The Sanctity of Others will be on display in the JMM lobby through May 19.
Hours and Tour Times
Combination tours of the 1845 Lloyd Street Synagogue and the 1876 Synagogue Building now home to B’nai Israel are offered: Sunday through Thursday at 11:00am, 1:00pm and 2:00pm. Our new specialty tour, “Book, Bell and Candle Mystery” is offered on Sundays 3:00pm.
Posted on April 8th, 2016 by Rachel
Creating a welcoming museum environment that takes into account visitor needs is an important ongoing goal at the JMM. Whether this means developing exhibition educational resources for school group visitors or offering programs designed to facilitate conversation among visitors of different religious or cultural backgrounds, we take pride in our ability to serve diverse audiences. Providing access for visitors with physical disabilities has always been a Museum priority and in recent months, our staff has taken steps to improve our services in this area.
Recognizing the need to consider the entire spectrum of accessibility issues, this past October, we hired Ingrid Kanics of Kanics Inclusive Design Services to conduct an accessibility audit of the JMM’s public spaces including both of our historic synagogues, galleries, restrooms and library. As part of her survey, she measured door openings, made use of a wheelchair to navigate spaces and considered all aspects of the visitor experience.
Ingrid then drafted a report with recommendations that she shared with Museum staff. We were pleased to note that our Museum facility scored high in many areas. Having recently added a push button option to open our front doors provides easier access for visitors with limited mobility. Many of Ingrid’s recommendations related to signage and our staff has already produced larger signs to help visitors identify public restrooms. At her suggestion, we have created a checklist of items for our visitor services staff to check on a regular basis to ensure, for example, that the mechanical doors are functioning properly and that doors and hallways are kept clear of debris that can pose tripping hazards. Other improvements, based on Ingrid’s recommendations, are slated soon for implementation and include adding covers to drain pipes underneath restroom sinks to avoid burn risks for individuals in wheelchairs and smoothing out the transition strips between the lobby and coat room/restroom area to make for easier navigation for wheelchair users.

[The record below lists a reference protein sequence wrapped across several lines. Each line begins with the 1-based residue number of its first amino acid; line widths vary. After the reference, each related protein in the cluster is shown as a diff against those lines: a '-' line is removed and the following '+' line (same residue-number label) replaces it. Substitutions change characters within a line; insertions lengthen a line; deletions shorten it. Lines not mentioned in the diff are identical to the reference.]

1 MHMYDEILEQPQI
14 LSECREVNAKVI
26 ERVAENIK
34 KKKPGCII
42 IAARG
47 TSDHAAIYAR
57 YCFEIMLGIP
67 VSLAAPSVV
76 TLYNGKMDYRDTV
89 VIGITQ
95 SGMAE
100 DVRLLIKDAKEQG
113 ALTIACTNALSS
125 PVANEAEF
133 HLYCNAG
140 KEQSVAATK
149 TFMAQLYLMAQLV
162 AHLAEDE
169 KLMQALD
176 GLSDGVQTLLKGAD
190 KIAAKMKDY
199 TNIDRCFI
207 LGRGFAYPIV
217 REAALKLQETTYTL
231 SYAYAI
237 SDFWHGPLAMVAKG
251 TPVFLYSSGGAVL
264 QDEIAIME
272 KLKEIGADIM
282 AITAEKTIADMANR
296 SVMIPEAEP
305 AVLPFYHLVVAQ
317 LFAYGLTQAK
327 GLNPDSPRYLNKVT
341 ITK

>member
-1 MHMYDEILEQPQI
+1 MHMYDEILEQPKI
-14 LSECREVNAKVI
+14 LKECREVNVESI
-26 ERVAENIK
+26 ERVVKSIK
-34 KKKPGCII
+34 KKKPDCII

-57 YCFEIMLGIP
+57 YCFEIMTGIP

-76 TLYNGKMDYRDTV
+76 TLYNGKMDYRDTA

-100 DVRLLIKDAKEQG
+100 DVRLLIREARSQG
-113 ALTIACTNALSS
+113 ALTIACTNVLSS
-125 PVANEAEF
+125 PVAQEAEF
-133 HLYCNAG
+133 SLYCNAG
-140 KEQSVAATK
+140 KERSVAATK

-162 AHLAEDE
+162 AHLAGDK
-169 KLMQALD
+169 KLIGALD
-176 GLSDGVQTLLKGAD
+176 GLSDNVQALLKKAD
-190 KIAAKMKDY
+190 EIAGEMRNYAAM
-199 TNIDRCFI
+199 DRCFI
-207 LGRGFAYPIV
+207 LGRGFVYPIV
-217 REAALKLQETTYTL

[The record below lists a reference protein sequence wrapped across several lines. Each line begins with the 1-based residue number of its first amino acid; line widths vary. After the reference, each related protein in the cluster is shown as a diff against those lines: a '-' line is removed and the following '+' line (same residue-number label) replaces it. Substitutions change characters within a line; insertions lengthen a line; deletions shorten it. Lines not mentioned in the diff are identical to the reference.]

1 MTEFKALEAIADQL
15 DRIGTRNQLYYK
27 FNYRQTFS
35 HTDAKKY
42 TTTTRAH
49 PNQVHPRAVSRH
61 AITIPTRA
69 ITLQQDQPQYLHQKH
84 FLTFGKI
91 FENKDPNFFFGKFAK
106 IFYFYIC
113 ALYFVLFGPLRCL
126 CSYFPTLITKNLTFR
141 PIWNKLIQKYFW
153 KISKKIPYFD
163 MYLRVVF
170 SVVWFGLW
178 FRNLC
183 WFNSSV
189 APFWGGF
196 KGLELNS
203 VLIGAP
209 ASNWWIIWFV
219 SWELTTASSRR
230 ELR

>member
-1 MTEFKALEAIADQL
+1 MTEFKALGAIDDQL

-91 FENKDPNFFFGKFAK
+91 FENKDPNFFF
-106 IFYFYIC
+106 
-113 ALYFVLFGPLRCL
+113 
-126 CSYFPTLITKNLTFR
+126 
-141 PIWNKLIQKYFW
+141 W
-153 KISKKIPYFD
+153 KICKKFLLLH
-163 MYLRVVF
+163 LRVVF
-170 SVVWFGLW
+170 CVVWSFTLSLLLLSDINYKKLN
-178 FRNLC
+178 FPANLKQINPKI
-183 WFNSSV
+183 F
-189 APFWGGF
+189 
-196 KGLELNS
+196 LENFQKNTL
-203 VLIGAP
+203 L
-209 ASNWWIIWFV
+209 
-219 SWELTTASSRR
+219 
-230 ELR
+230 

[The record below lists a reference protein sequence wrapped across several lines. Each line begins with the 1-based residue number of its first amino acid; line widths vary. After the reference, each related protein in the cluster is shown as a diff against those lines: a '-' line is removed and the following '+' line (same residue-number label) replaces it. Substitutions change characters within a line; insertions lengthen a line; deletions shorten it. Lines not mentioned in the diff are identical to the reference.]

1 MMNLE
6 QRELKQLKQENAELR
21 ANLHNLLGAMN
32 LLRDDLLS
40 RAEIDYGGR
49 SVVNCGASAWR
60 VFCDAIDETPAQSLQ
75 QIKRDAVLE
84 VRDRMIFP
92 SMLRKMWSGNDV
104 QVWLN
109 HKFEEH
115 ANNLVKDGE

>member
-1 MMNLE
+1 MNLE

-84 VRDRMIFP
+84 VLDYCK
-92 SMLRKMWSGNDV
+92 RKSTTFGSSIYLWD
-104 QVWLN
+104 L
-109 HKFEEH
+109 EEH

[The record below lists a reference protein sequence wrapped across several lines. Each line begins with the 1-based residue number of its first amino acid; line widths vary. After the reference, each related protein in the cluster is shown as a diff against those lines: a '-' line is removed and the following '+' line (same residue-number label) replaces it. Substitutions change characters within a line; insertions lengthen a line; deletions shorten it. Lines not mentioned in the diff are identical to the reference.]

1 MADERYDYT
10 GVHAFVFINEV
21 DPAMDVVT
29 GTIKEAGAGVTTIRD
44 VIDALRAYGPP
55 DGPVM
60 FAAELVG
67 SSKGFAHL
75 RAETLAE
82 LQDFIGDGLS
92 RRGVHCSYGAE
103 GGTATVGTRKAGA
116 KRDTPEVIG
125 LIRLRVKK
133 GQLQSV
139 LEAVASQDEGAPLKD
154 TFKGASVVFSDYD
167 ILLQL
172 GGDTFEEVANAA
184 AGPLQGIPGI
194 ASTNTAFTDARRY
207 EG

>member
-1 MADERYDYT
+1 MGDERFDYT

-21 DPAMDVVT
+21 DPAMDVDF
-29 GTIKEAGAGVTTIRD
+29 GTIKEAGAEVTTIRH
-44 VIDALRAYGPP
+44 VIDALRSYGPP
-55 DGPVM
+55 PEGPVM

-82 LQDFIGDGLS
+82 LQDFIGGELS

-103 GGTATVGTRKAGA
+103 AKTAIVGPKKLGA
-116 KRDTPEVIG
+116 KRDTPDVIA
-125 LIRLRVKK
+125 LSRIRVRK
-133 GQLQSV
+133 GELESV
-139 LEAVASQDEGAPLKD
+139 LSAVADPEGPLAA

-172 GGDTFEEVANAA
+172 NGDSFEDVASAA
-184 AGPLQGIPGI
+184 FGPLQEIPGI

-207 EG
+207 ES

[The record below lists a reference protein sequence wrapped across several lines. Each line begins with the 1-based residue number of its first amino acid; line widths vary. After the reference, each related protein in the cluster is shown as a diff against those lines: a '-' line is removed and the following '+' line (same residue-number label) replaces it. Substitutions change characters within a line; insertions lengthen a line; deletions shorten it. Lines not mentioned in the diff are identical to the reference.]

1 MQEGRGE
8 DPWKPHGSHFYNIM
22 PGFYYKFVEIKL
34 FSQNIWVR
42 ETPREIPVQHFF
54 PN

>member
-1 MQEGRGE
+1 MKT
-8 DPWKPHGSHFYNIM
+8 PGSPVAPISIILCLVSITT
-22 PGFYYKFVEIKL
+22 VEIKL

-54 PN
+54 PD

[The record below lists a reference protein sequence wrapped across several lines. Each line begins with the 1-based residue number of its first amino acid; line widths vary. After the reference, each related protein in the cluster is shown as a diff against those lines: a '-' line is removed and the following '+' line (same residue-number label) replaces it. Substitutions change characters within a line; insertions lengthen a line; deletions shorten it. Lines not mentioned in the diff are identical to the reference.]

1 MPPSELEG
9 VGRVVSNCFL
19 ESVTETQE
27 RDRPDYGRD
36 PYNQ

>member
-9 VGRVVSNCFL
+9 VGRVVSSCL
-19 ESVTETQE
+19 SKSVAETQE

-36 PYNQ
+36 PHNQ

Thanks to the contributions of docent, Robyn Hughes, for several years, the JMM has worked to improve our services for visitors who are blind or visually impaired. Robyn helps us create Braille text for flyers, exhibition text and programs (we have both Braille and large print exhibition text for Beyond Chicken Soup available at our front desk) as well as create tours and programs designed specifically for visitors with visual impairments including camp groups from the Maryland School for the Blind who regularly visit.
Large Print Brochure
A priority for this coming year is to improve services for visitors who are deaf or have hearing impairments. While we currently make sure that all exhibit videos are captioned and hire sign language interpreters upon request, we do not currently have the ability to offer accommodations for visitors at public programs who have difficulty hearing speakers or presentations. Our staff recently met with representatives from a company that manufacturers assisted listening devices and learned about how this system can improve sound in our orientation space for program participants. We intend on purchasing a system in the upcoming year that would enable visitors to borrow a receiver from the front desk with an over the ear headphone that would amplify sound in our lobby. The same system could also be used by visitors participating in guided tours of our historic synagogues.
The biggest challenge we face for visitors with physical disabilities is the lack of an easy solution for gaining access to our historic synagogues. Many years ago we created a video tour of the synagogues that is available for visitors to view in our lobby as a programmatic equivalent for those unable to climb the buildings’ stairs. We have also started to video simulcast programs that take place in the Lloyd Street Synagogue for visitors to watch in our orientation space. Of course, we recognize that these steps are not enough, and we are exploring different ways for creating access through ramps and possibly an elevator. B’nai Israel is in the process of adding a chair lift to aid congregants (and Museum visitors) in gaining access to its main sanctuary. And we remain committed to continuing to investigate potential solutions for improving accessibility to the Lloyd Street Synagogue.